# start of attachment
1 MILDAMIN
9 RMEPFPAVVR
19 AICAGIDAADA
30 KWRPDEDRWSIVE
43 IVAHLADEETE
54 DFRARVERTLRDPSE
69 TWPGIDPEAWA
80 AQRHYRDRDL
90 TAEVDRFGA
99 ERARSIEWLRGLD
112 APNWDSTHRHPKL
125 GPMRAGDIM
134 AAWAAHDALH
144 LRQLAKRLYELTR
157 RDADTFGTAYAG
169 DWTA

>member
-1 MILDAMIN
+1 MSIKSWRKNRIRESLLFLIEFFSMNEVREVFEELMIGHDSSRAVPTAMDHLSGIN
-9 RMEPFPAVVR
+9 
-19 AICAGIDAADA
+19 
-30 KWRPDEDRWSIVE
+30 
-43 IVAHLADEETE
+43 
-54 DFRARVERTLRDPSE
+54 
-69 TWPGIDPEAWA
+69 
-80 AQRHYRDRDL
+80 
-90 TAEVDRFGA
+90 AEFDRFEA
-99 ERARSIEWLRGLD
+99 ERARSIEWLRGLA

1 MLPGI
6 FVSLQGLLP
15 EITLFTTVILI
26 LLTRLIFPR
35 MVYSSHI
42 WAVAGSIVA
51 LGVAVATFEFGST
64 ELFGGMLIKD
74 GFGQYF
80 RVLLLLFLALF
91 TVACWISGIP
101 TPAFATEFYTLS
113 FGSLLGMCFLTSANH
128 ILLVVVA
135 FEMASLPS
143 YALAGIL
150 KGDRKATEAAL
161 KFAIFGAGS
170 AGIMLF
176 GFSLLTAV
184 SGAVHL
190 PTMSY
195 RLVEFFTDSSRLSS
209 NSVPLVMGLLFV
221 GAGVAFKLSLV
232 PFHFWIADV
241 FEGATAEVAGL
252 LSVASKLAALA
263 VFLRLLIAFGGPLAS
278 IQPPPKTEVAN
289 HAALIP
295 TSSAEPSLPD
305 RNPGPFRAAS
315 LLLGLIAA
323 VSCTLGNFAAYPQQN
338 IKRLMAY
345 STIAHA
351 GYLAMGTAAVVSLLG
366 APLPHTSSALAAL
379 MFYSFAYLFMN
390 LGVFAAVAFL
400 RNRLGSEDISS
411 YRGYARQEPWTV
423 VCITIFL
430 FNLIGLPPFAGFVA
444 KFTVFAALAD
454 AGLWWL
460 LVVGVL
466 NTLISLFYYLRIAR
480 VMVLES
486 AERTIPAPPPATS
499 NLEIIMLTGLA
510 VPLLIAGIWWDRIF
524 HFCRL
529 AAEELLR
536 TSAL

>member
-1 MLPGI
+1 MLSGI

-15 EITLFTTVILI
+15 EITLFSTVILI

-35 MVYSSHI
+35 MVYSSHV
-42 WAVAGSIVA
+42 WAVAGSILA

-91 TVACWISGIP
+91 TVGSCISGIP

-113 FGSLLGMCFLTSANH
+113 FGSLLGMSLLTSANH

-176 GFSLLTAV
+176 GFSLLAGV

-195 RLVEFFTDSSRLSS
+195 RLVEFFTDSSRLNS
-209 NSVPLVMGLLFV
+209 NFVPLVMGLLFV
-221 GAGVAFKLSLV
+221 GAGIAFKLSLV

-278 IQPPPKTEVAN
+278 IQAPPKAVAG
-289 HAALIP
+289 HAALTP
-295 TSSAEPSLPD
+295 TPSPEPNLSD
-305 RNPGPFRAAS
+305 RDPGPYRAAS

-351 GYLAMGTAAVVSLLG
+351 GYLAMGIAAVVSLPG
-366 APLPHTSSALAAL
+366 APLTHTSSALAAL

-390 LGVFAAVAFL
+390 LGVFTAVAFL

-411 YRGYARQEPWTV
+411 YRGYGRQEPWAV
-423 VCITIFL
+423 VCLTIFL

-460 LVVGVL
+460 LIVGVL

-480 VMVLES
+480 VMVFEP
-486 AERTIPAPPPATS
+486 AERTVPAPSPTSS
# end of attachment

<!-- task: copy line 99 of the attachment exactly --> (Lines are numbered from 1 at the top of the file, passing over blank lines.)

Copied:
-35 MVYSSHI